Tuesday, September 24, 2013


I'm considering a quick trip to Arizona this weekend.

I need to get a car to Son #2.

It's a 12 hour drive.

I could leave early Saturday morning and be in Arizona by Saturday night.

Then fly back on Sunday, in time to work on Monday.

There's this one teeny problem, however.

My son's car is a manual.

I haven't driven a manual for ummm, about twenty years.

I'm not sure I still remember how.

So I'm working up to this trip.

On Sunday, I went out and inspected the car.

Called my son.

"What pedals do you have to push to start the car?"

I could almost feel his eyes rolling from 900 miles away.

"The clutch. Just the clutch."

I went back out and started the car.

I moved it ten feet forward. Felt pretty accomplished. Decided to call it a night.

Last night I had to walk the dog and watch the Broncos. I didn't have time to practice driving. 

Tonight I went out again. I needed to move the car because tomorrow is street sweeping day and I don't need a ticket.

I pushed in the clutch and started the car. I waited until there were no cars coming. I played around with the gear shift. It doesn't have the positions for the different gears.

I called my son. He gave an impromptu lesson on gear positions. Cautioned me not to put the car into reverse accidentally.

He then suggested that I might want to call his friend, Nick, to see if he is available to drive with me this weekend.

That would be nice, but it would mean two plane tickets, instead of one. So it's not a possibility.

I hung up and drove around the block. In first gear.

I'm going to google gearshift positions tonight. 

I'm thinking it might take too long  to get to Arizona if I drive ten miles an hour all the way.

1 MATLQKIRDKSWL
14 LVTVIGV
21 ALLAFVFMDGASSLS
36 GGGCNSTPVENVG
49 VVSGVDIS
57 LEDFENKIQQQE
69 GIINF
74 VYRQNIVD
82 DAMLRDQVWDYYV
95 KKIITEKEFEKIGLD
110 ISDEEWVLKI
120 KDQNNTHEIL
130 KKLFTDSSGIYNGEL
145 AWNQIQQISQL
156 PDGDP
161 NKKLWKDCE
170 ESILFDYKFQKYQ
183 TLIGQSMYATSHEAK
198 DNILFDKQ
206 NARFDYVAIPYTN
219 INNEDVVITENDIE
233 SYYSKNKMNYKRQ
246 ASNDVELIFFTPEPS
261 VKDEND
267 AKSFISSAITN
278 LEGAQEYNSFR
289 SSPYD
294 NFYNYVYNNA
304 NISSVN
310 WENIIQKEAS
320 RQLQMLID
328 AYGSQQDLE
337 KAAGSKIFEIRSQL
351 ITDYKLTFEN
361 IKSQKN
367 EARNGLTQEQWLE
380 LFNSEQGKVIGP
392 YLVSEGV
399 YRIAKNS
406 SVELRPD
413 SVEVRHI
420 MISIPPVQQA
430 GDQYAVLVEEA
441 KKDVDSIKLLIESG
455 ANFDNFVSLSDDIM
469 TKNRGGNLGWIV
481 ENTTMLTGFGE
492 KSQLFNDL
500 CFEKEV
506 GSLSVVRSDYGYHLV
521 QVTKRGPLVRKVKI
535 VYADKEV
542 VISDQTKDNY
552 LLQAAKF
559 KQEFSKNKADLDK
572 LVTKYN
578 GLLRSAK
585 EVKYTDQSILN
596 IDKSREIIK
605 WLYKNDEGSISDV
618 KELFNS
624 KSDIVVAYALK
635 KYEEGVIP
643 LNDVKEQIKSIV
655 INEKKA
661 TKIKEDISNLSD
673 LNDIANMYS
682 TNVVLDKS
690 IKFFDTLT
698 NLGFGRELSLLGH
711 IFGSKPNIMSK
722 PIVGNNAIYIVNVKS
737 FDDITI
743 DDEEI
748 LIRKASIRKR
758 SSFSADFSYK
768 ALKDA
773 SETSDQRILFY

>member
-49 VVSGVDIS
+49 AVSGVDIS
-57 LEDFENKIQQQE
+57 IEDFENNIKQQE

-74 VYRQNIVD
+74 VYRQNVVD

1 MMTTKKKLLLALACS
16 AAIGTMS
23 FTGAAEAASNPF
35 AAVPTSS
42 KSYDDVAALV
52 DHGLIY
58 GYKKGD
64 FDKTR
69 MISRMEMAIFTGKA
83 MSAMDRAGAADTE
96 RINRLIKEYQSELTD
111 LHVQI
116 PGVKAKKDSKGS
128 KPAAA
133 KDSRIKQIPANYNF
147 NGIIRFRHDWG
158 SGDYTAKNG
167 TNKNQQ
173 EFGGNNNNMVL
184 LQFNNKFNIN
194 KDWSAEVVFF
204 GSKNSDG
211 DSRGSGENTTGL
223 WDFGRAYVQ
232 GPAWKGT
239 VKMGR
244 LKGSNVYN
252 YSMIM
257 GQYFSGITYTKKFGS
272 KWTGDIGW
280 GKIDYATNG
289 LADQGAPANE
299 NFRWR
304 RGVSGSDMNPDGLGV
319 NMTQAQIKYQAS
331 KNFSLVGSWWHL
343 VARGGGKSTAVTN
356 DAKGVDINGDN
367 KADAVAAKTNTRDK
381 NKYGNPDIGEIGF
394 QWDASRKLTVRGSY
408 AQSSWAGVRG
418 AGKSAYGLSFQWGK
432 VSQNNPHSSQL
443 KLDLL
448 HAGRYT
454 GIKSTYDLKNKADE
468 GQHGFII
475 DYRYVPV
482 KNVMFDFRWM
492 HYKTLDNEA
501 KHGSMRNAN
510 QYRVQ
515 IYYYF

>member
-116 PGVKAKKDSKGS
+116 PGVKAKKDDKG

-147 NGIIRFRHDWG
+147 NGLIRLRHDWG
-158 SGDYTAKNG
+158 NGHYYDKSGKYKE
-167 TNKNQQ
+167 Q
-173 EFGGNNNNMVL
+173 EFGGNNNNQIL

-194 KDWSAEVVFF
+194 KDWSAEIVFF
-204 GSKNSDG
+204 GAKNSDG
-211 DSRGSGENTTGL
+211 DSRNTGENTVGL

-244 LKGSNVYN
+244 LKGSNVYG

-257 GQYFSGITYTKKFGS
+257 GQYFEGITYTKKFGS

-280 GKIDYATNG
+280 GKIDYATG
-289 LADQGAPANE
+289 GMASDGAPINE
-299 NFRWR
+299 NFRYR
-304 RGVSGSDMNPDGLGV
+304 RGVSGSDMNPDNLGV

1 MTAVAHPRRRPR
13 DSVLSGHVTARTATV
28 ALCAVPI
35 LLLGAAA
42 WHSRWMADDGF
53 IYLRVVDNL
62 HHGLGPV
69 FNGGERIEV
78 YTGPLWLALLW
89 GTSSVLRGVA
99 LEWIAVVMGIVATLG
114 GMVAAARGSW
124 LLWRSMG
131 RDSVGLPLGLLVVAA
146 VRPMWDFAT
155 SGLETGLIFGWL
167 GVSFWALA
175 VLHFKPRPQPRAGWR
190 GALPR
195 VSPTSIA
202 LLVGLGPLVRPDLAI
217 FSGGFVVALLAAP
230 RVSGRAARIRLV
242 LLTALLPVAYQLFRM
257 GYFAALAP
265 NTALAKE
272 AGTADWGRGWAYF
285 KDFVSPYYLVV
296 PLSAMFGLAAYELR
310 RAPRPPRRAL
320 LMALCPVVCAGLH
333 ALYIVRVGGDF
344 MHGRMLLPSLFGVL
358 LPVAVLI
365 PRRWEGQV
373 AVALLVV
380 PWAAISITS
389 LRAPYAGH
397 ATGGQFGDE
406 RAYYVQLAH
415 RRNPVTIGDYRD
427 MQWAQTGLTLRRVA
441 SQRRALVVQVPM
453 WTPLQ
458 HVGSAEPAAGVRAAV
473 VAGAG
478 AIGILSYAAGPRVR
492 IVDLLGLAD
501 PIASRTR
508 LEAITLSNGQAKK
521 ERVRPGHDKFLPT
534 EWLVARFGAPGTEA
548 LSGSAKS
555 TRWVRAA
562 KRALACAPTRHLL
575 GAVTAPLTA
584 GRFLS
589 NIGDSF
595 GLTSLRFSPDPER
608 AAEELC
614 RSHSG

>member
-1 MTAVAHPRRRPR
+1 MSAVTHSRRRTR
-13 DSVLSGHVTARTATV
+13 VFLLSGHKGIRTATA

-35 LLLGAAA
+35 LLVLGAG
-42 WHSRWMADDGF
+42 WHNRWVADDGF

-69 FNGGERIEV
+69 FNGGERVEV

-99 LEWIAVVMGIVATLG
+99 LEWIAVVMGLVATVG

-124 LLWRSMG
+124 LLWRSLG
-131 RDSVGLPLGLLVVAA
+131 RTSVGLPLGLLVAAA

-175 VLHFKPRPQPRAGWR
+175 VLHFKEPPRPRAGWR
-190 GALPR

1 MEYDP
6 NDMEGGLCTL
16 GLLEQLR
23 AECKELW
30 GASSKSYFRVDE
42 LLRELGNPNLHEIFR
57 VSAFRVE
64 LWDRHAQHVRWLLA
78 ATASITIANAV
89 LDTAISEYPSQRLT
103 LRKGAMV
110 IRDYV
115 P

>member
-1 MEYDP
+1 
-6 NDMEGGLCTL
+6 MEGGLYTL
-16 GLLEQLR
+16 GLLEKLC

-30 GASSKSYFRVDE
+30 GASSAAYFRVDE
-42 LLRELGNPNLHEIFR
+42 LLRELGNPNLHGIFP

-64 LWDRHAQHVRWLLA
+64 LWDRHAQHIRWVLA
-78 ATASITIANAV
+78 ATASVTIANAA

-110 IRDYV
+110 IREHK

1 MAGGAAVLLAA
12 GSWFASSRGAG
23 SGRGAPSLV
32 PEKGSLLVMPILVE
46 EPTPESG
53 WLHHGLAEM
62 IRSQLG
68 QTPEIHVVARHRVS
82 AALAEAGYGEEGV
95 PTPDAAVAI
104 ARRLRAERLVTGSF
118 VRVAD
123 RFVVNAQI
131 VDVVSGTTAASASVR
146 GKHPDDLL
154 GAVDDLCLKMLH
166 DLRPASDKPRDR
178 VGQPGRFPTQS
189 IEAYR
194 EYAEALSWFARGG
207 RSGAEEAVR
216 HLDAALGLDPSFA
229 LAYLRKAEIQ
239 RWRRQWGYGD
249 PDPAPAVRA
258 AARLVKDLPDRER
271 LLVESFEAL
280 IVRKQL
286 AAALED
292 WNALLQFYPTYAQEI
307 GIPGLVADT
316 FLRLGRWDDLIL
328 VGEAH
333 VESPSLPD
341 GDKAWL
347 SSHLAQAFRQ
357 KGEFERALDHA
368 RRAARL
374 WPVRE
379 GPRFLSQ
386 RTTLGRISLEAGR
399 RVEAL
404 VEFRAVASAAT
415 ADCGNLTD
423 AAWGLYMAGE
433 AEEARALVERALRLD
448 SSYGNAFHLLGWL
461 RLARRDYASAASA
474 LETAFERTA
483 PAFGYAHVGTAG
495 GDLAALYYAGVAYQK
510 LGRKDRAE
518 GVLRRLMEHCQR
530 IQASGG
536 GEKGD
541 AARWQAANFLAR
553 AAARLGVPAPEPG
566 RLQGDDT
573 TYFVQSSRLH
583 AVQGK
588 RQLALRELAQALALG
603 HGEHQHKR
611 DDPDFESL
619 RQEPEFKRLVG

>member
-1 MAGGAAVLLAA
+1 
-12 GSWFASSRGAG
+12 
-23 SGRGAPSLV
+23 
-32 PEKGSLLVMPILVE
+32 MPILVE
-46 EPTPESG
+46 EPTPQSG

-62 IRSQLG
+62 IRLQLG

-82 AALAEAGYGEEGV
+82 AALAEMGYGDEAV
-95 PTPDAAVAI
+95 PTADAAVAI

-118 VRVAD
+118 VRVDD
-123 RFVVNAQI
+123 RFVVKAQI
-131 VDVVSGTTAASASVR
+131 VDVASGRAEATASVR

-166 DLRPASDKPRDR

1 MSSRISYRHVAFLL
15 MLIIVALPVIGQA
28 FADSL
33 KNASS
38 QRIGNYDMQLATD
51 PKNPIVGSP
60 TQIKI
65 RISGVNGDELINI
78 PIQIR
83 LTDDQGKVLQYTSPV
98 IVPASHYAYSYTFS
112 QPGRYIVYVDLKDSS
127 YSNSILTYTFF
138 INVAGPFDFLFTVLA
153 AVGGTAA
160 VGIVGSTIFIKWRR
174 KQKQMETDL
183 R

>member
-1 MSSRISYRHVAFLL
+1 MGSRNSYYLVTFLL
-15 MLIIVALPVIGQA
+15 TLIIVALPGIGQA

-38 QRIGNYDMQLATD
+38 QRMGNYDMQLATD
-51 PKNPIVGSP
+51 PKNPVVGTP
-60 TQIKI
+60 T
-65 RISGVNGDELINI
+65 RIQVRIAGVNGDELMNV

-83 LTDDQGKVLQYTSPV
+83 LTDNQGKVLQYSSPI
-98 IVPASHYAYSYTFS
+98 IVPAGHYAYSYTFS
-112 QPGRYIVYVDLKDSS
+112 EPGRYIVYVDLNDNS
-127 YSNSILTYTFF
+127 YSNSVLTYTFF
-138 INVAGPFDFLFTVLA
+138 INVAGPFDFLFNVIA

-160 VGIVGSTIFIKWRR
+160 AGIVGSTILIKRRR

Monday, September 23, 2013


My "To Be Read" pile is a leaning tower of Pisa, ok, actually it's usually two or three or ten leaning towers. I'm always thinking several books ahead. I want kids to develop that same readerly habit, so in my teaching life,  I constantly ask kids, "What are you planning to read next?"  

After a while, my students, or at least most of them, get pretty good at answering me. The kids who generally have the hardest time are my "tentative readers," those kids who are just beginning to launch their  reading lives. And to be honest, sometimes I have a hard time thinking of books I know will be sure winners for them.

l  delighted then, to participate in the blog tour for SUPER SCHNOZ AND THE GATES OF SMELL,  the first book in a series I am pretty sure that readers of STINK, CAPTAIN UNDERPANTS and DIARY OF A WIMPY KID are going to love. Just listen to the first couple of paragraphs:

I'm Andy Whiffler and I was born with a humongous honker.
I'm talking a nose so big it should have come with a warning label, a schnoz so enormous little people could use it as a sledding hill, a pie sniffer so enormous that if someone was walking beside me and I turned my head suddenly, I'd knock them out cold…
There's a reason why I have a huge beak. When my mom was pregnant with me, the pharmacist mixed her pre-nasal vitamins with a steroid for nasal congestion. The effect was disastrous. The steroid overstimulated a gland in my brain that made my nose grow and keep growing. And I can never have a nose job because there's a major artery that connects from my nasal septum to my brain.
 If I snip off my snout, I'm a goner…"
When Andy moves to Denmark, New Hampshire, he is first subjected to the usual teasing, but then his classmates at James Durante Elementary School decide that Andy's remarkable nose, along with his incredible sense of smell, might have some benefits for them. Andy, along with several of his classmates (the Not-Right brothers), are faced with the charge of unraveling the mystery of a terrible smell that is permeating their school.

Sounds like fun, right? Well, keep reading, because there's more.  Today, as part of the blog tour, author Gary Urey is interviewing illustrator Ethan Long (I'd really like their pictures to be right next to each other, but the blogspot gods have different plans).

Gary Urey
Ethan Long
I see from your bio that you grew up in Pennsylvania. I’m a PA native too. When did you first get an inkling that you wanted to be a professional artist?

When I was a kid I used to get up early in the morning before everyone else, much like I do now, and get to work drawing. My parents kept telling me I was going to be a famous artist one day. Now look at me! I get up when I feel like it and I am only semi-famous. So much for big dreams!

How did you gravitate toward children’s book illustration?